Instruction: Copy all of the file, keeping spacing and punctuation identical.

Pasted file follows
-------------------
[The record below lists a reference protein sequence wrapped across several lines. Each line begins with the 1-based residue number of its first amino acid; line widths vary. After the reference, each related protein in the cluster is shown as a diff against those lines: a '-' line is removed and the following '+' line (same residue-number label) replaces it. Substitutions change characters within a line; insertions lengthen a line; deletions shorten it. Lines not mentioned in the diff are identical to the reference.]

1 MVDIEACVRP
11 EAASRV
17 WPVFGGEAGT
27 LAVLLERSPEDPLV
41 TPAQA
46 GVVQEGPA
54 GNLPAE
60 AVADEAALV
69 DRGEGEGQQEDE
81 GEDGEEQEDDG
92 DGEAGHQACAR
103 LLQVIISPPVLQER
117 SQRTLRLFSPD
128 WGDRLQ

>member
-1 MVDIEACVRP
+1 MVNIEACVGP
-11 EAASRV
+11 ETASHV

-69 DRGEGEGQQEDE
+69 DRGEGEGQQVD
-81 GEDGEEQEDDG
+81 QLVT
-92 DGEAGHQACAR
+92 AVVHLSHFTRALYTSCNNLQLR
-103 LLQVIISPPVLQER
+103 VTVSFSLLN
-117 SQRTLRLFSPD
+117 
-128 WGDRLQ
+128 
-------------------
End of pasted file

[The record below lists a reference protein sequence wrapped across several lines. Each line begins with the 1-based residue number of its first amino acid; line widths vary. After the reference, each related protein in the cluster is shown as a diff against those lines: a '-' line is removed and the following '+' line (same residue-number label) replaces it. Substitutions change characters within a line; insertions lengthen a line; deletions shorten it. Lines not mentioned in the diff are identical to the reference.]

1 MVDIEACVRP
11 EAASRV
17 WPVFGGEAGT
27 LAVLLERSPEDPLV
41 TPAQA
46 GVVQEGPA
54 GNLPAE
60 AVADEAALV
69 DRGEGEGQQEDE
81 GEDGEEQEDDG
92 DGEAGHQACAR
103 LLQVIISPPVLQER
117 SQRTLRLFSPD
128 WGDRLQ

>member
-1 MVDIEACVRP
+1 MVNIEACVGP
-11 EAASRV
+11 ETASHV

-69 DRGEGEGQQEDE
+69 DRGEGEGQQVD
-81 GEDGEEQEDDG
+81 QLVT
-92 DGEAGHQACAR
+92 AVVHLSHFTRALYTSCNNLQLR
-103 LLQVIISPPVLQER
+103 VTVSFSLLN
-117 SQRTLRLFSPD
+117 
-128 WGDRLQ
+128 